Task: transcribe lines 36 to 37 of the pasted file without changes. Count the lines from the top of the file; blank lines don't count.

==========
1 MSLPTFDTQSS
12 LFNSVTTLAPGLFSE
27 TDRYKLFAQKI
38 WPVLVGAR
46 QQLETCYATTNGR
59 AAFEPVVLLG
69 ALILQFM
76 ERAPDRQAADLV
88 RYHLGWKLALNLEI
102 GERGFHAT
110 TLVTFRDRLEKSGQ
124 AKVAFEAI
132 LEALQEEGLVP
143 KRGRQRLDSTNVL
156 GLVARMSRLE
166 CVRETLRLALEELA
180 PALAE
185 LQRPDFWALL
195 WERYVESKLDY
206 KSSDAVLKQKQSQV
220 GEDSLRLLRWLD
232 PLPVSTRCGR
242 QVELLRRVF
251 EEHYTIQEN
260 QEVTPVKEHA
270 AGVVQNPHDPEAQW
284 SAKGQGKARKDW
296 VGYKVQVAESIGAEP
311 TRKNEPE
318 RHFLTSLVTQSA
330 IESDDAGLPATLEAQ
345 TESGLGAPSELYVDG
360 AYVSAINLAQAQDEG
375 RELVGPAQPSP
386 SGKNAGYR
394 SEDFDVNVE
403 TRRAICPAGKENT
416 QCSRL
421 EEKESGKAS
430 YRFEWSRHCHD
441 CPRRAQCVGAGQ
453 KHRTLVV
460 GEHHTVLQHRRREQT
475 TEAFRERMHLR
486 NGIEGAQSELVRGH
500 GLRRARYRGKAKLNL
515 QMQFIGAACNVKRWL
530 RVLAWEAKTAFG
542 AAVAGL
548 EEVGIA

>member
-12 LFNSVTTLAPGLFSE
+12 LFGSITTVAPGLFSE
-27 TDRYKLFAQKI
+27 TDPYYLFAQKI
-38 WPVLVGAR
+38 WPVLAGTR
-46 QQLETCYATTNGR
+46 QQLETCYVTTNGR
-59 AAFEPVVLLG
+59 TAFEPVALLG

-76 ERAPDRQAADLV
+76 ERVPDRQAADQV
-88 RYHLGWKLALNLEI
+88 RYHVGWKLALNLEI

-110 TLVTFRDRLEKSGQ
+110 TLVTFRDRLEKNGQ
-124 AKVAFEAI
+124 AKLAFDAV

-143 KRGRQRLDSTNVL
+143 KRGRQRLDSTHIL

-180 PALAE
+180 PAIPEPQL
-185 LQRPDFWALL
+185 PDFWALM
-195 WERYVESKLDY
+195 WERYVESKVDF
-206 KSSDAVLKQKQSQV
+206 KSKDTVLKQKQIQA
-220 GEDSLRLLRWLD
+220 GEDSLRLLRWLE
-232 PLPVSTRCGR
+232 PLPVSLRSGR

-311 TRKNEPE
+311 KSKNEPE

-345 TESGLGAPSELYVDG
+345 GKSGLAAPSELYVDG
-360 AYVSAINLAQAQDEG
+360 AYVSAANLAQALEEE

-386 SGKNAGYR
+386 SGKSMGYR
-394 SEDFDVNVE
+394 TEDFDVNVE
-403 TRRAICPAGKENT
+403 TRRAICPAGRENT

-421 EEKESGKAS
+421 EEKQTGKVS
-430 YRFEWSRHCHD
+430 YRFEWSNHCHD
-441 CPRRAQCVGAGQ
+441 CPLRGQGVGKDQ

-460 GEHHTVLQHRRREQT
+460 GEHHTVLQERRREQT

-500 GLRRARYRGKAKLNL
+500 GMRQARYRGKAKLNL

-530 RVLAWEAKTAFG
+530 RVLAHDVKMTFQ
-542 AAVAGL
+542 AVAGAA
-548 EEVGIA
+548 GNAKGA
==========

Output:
394 SEDFDVNVE
403 TRRAICPAGKENT